The Marriage List
Another day…another Regency. In a multitude of ways, The Marriage List is just like many other romances. For instance, it features the stereotypical older, evil villain who has his eye on the sweet and unappreciated heroine in need of being saved. And though the story is familiar, there are glimpses of depth to be found in McFalls’ debut.
Radford, the Viscount Evers, returns from war a hero bearing a horrible injury that has left him slightly crippled, with a terrible leg wound and a bad attitude toward life. Yet, as dreadful as everything seems to be, there are still commitments that one must endure, such as continuing the family line, which would also get his annoying mother off of his back. So, with the help of his friend Lord Nathan Wynter, Radford decides to make a list of the qualities he is looking for in a wife. For instance, his wife should understand his love of horses, should look like an angel, be pliable, and have a gentle disposition. As long as he sticks to his list, he should be able to find the perfect wife and make the ideal marriage. But Radford did not count on meeting the fearless and exasperating May Sheffers.
May visits the Viscount because it is her last chance to save her home. With her parents missing, May is stuck with her elderly aunt in a homey cottage, living on little money. If they do not come up with the rent, they will be thrown out onto the streets. As May sees it, she has two chances: Either talk her uncle into loosening his purse strings and allowing her the inheritance she deserves, or talk Radford into letting her continue to occupy his cottage until she can come up with the money to pay the rent. She is barely surprised when she finds out that Radford is an unfeeling cad who couldn’t care less if she is destitute. But what does shock her is when she realizes how attracted she is to the man. Fortunately, she does not have to worry about her unsuitable attraction, for she plans on never seeing him again.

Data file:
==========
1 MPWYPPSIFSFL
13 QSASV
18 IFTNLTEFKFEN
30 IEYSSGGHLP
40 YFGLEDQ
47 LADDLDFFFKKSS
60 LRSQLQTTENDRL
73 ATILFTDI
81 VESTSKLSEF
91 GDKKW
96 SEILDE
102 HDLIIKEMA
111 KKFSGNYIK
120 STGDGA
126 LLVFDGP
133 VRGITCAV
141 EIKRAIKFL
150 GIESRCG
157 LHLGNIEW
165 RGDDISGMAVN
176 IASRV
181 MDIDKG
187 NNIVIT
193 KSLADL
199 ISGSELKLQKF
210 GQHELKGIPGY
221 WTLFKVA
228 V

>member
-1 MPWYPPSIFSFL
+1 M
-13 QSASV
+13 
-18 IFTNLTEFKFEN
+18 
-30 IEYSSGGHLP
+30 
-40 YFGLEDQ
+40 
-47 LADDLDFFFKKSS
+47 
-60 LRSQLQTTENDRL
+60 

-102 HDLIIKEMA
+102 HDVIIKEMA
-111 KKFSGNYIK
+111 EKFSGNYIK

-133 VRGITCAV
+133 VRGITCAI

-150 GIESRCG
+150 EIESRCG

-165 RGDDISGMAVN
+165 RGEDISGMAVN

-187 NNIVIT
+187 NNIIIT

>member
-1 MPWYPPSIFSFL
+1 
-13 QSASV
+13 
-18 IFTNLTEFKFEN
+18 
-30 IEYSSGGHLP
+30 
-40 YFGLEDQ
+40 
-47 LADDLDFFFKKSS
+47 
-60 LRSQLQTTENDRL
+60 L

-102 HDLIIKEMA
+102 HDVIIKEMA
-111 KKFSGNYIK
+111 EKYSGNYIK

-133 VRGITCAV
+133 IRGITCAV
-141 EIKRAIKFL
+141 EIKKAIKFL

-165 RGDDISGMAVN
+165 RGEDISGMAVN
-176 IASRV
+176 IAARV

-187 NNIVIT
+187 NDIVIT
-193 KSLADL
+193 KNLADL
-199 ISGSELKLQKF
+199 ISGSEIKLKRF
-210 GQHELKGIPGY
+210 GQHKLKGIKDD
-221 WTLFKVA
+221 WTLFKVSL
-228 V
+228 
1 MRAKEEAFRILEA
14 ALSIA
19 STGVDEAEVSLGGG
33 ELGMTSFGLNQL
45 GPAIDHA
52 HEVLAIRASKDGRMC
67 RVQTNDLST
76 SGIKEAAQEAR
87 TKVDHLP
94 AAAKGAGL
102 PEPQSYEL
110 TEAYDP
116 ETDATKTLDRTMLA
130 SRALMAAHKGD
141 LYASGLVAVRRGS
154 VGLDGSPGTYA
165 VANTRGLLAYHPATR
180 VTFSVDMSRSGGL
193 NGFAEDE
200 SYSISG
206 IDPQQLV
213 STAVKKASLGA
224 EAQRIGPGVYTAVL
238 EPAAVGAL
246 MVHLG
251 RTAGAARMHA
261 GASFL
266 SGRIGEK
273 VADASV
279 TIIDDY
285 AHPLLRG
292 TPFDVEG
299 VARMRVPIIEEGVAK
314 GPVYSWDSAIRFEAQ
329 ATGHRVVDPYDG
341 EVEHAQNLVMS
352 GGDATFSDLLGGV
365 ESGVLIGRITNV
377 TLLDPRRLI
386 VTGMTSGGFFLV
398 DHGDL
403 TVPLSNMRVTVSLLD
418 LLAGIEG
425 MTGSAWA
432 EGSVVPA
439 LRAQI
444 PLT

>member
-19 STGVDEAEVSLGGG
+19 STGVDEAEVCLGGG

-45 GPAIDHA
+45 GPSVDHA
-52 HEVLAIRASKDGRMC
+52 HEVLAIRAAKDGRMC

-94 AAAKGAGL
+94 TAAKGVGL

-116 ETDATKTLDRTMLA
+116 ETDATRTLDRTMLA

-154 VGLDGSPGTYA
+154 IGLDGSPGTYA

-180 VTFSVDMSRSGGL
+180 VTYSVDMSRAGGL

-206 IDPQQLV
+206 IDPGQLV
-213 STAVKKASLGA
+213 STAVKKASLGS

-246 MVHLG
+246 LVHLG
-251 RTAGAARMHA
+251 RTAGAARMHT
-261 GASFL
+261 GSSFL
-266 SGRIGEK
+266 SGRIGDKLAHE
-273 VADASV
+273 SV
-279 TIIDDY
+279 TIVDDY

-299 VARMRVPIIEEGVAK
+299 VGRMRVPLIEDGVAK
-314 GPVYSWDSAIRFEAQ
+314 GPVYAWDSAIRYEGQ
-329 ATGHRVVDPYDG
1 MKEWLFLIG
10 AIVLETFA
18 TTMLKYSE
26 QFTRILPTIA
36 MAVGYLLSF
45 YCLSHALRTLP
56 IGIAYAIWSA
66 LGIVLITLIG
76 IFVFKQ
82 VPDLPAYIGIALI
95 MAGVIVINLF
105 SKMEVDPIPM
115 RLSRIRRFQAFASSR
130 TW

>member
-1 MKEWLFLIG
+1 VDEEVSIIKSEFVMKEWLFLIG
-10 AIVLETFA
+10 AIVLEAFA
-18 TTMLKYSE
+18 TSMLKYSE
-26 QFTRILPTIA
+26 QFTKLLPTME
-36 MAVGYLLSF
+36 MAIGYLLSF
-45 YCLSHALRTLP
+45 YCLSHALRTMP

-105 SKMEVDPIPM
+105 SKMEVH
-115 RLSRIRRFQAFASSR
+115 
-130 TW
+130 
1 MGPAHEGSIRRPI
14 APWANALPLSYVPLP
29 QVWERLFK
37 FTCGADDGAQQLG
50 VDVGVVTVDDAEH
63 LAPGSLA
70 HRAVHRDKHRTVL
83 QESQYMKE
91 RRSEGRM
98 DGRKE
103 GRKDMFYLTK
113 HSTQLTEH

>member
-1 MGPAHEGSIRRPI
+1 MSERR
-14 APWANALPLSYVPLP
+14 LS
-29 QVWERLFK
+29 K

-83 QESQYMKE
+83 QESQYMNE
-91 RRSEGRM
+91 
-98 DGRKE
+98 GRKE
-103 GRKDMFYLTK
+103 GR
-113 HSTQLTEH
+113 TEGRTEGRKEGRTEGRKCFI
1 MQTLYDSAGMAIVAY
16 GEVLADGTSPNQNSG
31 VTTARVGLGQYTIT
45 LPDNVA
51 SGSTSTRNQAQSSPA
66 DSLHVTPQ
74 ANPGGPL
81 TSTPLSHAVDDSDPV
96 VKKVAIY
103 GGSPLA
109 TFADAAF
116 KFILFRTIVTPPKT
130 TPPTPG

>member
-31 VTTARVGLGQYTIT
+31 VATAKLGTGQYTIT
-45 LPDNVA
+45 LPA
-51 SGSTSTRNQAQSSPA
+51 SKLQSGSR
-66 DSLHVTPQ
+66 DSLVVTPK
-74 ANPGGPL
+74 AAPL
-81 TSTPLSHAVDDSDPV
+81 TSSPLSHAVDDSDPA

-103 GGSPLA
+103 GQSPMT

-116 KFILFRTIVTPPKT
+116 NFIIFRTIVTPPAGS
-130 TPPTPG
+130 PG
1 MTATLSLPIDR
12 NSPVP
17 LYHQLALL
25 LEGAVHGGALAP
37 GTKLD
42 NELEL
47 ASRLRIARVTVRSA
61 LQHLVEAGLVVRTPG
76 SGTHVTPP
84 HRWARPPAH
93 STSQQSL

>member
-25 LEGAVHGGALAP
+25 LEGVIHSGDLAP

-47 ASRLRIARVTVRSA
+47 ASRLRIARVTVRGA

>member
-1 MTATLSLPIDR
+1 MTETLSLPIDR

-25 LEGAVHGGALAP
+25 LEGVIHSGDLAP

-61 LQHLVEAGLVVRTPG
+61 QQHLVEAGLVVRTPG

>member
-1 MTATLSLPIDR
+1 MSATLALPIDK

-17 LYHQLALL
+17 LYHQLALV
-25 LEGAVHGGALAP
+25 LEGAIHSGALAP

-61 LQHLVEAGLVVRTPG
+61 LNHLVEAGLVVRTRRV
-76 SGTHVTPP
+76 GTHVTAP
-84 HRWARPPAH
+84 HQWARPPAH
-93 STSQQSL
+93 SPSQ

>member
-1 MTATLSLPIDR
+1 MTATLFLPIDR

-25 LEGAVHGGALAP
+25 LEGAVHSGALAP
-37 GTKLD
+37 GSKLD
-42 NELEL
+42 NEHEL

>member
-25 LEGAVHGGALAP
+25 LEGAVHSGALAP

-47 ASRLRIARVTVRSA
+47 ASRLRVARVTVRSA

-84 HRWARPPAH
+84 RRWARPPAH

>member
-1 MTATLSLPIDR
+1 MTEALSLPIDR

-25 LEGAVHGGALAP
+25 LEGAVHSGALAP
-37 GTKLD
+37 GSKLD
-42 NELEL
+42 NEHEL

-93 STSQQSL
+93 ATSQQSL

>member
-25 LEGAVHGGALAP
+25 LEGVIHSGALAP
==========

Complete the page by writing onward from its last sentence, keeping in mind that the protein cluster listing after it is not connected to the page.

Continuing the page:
May is by no means Radford’s idea of a fitting wife. She is obstinate, opinionated, and her father is of questionable background. She would be shunned by not only polite society but also by Radford’s own family. And yet there is something he just can’t quite put his finger on that draws him to her. In fact, Radford cannot seem to stop thinking about her. And fate, it seems, has a sick sense of humor, for May keeps ending up in his path. May knows that she can never have Radford, for not only is she an inappropriate wife, but her despicable uncle plans on marrying her to another, a man who is old enough to be her father and looks at her like a piece of meat. There is nothing more than May wants than be with Radford, but she has no other choice but to marry a man she despises, for if she doesn’t her aunt just may be the one to suffer.
Although The Marriage List has moments of charm, its subplots are predictable subplots, the villains formulaic, and even likable characters are incredibly familiar. The hero in particular is not only clichéd but also a flat and one-dimensional. What’s worse, the book’s suspenseful moments were overly dramatic, to the point where it induced eye-rolling in this reader. In particular, scenes with May and her uncle, along with the surprise twist involving her aunt and May’s intended were not only unsurprising – they were silly. And because of the length of the traditional Regency, there was little to no downtime between dramatic events, resulting in drama that was more theatrically melodramatic than not.
Even though there were obvious problems with the lack of originality and overly dramatic scenes, there were times when the author sucked me in with her descriptive passages and depth of emotion. One memorable scene is when May ends up at Radford’s home with a group of friends. The feelings of inadequacy she experiences, the way she sort of melts into the background, jumped right off the page. I could not help but feel for May. I think with a bit more substance and more descriptive scenes like the one, McFalls could write a much better book. I’ll definitely be interested to see where the author goes from here.